The Supreme Court’s Committee on Attorney Advertising is overhauling guidelines that govern unsolicited, direct mailings.
Proposed changes were released for public comment on March 15.
Current Guideline 2(c) requires that in direct mail solicitations, the word "ADVERTISEMENT" be "prominently displayed" on the outside of the envelope or self-contained mailer only if the outside is "imprinted or stamped with any message relating to the subject matter of the solicitation." It was last amended in 2005 and is based on Rule of Professional Conduct 7.3(b)(5)(i).
An intervening change to the rule that took effect on Sept. 1, 2010, says the word "ADVERTISEMENT" must appear on the outside of every mailing "unless the lawyer has a family, close personal, or prior relationship with the recipient" — in other words, any unsolicited mailing.
The proposed guideline revision imports that requirement. It also specifies that the font be at least one size larger than anything else on the envelope and that "ADVERTISEMENT" be printed in boldface if anything else on the envelope is.
Further, if any mention of the mailing’s purpose appears on the envelope, it will have to contain the same two notices that must appear on the solicitation letters inside.
One is: "Before making your choice of attorney, you should give this matter careful thought. The selection of an attorney is an important decision."
The other notice advises recipients that an inaccurate or misleading letter can be reported to the committee, and provides the mailing address.
The requirement for notices on the outside of the envelope dates back to a July 17, 1996, committee advisory opinion that was never before incorporated into the guidelines.
Opinion 20 held that "if an attorney chooses to print or stamp on the face of an envelope a message relating to the subject matter of the correspondence inside, the attorney must ensure that the face of the envelope also bears the word ‘ADVERTISEMENT’ in capital letters and notice regarding the importance of one’s decision concerning the selection of an attorney and the reporting of inaccurate or misleading statements."
The committee’s reasoning was that by referring to the contents, "the sender converts the envelope into a distinct communication" subject to RPC 7.3.
Committee Chairwoman Cynthia Cappell, a Hackensack solo, was on vacation and could not be reached for comment on why the envelope notice requirement is being implemented now, almost 13 years after Opinion 20.
The notice of the proposed amendments states that the committee deems them "necessary in clarifying the application of the rules … "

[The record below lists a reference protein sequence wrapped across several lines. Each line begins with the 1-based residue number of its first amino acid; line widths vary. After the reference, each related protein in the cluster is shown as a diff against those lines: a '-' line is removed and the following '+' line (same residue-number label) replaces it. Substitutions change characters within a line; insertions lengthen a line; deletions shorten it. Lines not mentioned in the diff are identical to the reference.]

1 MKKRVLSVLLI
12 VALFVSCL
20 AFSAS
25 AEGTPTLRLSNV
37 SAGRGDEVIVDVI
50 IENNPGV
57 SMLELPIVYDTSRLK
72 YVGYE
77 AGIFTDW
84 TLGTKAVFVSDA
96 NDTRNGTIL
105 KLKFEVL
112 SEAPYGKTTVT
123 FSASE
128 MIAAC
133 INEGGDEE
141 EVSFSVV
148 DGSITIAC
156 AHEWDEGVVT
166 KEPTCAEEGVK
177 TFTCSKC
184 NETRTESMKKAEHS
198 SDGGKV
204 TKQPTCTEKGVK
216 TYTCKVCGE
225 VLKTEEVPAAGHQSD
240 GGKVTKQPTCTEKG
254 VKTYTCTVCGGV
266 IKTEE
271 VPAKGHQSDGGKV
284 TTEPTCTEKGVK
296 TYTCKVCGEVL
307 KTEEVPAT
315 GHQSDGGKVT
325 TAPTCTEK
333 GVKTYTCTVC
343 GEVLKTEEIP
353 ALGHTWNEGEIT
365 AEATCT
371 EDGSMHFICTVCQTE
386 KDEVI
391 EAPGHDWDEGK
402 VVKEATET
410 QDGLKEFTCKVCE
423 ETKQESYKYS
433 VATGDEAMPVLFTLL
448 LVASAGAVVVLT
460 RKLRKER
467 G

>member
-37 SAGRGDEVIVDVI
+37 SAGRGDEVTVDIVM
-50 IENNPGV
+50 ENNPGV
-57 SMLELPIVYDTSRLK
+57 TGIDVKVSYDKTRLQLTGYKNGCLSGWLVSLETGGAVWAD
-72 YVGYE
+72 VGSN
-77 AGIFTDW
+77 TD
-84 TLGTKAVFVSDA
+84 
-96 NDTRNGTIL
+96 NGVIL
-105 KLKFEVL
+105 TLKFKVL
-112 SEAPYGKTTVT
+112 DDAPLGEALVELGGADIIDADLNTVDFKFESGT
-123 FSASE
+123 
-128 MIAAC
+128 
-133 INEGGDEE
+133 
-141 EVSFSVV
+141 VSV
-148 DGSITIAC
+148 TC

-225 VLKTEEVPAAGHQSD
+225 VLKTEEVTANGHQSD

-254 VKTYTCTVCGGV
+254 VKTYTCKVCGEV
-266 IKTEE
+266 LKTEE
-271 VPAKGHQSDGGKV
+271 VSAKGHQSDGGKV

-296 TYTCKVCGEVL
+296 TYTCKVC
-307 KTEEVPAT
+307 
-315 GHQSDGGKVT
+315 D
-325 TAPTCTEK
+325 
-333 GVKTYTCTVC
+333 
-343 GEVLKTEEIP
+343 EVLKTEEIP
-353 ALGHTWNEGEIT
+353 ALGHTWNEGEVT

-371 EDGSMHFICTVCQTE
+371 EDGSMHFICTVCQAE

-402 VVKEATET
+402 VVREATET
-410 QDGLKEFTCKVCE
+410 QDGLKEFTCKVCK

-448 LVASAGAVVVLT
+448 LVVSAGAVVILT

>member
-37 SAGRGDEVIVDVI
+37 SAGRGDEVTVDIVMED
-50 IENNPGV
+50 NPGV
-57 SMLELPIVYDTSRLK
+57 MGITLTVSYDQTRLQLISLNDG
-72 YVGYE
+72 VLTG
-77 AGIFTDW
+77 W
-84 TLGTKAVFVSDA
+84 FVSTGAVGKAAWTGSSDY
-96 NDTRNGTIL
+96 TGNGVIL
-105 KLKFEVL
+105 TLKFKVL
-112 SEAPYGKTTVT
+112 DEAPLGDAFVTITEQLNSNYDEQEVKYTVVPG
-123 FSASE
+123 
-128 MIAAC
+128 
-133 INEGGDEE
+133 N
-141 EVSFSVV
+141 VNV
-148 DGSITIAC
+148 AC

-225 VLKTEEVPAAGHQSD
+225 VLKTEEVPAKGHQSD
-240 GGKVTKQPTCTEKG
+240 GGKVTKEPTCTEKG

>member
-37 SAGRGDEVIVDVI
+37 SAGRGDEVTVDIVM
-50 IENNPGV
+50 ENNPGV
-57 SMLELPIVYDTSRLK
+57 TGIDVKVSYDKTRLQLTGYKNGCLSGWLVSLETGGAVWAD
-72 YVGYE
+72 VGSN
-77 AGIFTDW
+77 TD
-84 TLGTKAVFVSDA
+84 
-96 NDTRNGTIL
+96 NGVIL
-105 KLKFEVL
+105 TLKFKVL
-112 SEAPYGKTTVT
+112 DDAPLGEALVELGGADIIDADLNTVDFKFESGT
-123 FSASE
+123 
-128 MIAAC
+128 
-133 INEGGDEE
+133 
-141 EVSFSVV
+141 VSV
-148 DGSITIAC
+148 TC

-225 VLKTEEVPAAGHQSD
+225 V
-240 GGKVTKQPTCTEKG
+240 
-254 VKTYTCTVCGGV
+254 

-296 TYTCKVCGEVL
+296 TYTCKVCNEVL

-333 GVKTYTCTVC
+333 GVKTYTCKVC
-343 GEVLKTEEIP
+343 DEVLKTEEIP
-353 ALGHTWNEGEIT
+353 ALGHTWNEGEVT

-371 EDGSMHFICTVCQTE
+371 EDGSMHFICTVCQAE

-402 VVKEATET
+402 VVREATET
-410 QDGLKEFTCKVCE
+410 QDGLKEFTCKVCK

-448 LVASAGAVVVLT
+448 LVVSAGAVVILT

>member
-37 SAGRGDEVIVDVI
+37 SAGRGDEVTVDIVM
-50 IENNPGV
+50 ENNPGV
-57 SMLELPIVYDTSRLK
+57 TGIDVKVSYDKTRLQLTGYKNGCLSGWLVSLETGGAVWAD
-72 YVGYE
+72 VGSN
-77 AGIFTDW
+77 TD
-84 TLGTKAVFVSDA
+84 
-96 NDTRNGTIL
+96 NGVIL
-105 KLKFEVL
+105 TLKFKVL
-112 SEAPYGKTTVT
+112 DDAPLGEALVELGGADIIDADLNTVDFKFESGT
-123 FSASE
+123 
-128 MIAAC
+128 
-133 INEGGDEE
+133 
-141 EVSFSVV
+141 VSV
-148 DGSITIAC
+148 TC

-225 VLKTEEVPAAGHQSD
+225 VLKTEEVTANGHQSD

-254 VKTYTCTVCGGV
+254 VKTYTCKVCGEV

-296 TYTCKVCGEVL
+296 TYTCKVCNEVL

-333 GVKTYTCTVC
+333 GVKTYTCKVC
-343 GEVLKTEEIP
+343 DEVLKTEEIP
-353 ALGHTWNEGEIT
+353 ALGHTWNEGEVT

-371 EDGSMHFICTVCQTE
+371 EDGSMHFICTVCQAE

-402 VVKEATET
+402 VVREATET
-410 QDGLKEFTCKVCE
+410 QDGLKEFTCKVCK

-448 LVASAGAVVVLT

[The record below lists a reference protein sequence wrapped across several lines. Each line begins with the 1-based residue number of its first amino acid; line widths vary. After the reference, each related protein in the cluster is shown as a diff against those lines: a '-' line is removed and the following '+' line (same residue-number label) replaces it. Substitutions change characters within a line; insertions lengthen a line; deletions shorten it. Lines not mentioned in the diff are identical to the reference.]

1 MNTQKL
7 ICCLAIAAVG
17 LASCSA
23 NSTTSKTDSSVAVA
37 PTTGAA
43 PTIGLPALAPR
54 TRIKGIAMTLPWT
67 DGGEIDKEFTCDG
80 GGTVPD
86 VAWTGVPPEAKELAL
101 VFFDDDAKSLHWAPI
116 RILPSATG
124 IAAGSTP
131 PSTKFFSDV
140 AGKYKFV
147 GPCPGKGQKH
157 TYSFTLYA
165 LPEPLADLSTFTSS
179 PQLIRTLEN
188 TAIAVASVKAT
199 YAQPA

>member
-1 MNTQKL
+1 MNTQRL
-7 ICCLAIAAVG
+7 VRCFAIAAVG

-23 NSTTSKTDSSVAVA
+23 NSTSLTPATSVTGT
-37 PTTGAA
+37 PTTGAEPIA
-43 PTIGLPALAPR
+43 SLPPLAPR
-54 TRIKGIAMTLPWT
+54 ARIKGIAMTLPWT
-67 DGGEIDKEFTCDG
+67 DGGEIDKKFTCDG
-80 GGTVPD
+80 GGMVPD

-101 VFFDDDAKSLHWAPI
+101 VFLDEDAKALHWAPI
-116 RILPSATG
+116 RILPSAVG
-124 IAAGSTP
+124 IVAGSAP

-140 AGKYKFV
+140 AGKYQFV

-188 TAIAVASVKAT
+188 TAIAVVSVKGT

David Rubin, chairman of the State Bar Association’s Professional Responsibility and Unlawful Practice Committee, says he agrees with the changes because "people who get unsolicited letters from lawyers in the mail should know before they open the envelope that it contains attorney advertising as opposed to, for example, a threat of a lawsuit against them."
If the envelope alerts them that it holds advertising, they can throw it out without opening it, says Rubin, a Metuchen solo.
He also agrees with putting the notices outside. "If you choose to make the outside of your envelope part of the advertisement itself, that advertising must also conform to the notices required of advertising in general."
He points out that "it will make for some crowded-looking envelopes."
Update Regarding Bona Fide Offices
Also proposed is an amendment to Guideline 1 that would reflect the recent elimination of the bona fide office requirement, a landmark change that took effect on Feb. 1.
Since lawyers are no longer required to maintain a regular office location, they would also no longer need to specify a bona fide street address in their advertising. A mailing address, telephone number or email address would suffice.
The committee is accepting comments on the proposals by mail or email until April 30.
The most recent change to the guidelines was a newly added No. 3 that took effect on June 1, 2012. It bans advertisements that selectively quote from judicial opinions praising a lawyer’s legal abilities or services but allows use of the full opinion.
Newark attorney Andrew Dwyer challenged the restriction on First Amendment grounds. The case, Dwyer v. Cappell, 12-cv-3146, is pending in federal court in Newark.